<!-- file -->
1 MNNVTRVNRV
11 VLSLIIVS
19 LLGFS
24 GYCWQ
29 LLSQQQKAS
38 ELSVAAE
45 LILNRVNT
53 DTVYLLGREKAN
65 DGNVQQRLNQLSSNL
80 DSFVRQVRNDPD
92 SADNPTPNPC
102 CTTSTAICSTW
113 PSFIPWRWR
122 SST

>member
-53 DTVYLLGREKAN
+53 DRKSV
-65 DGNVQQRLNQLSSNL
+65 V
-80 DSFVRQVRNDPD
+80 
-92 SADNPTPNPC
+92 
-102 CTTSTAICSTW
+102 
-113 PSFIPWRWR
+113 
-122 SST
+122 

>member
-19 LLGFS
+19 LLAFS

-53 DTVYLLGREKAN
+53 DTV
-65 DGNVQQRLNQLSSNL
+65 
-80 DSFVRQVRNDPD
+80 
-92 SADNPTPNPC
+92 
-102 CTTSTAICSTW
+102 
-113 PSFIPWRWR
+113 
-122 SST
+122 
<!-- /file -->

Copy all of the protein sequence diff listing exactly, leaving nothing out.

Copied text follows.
1 MNNVTRVNRV
11 VLSLIIVS
19 LLGFS
24 GYCWQ
29 LLSQQQKAS
38 ELSVAAE
45 LILNRVNT
53 DTVYLLGREKAN
65 DGNVQQRLNQLSSNL
80 DSFVRQVRNDPD
92 SADNPTPNPC
102 CTTSTAICSTW
113 PSFIPWRWR
122 SST

>member
-53 DTVYLLGREKAN
+53 DRKSV
-65 DGNVQQRLNQLSSNL
+65 V
-80 DSFVRQVRNDPD
+80 
-92 SADNPTPNPC
+92 
-102 CTTSTAICSTW
+102 
-113 PSFIPWRWR
+113 
-122 SST
+122 

>member
-19 LLGFS
+19 LLAFS

-53 DTVYLLGREKAN
+53 DTV
-65 DGNVQQRLNQLSSNL
+65 
-80 DSFVRQVRNDPD
+80 
-92 SADNPTPNPC
+92 
-102 CTTSTAICSTW
+102 
-113 PSFIPWRWR
+113 
-122 SST
+122 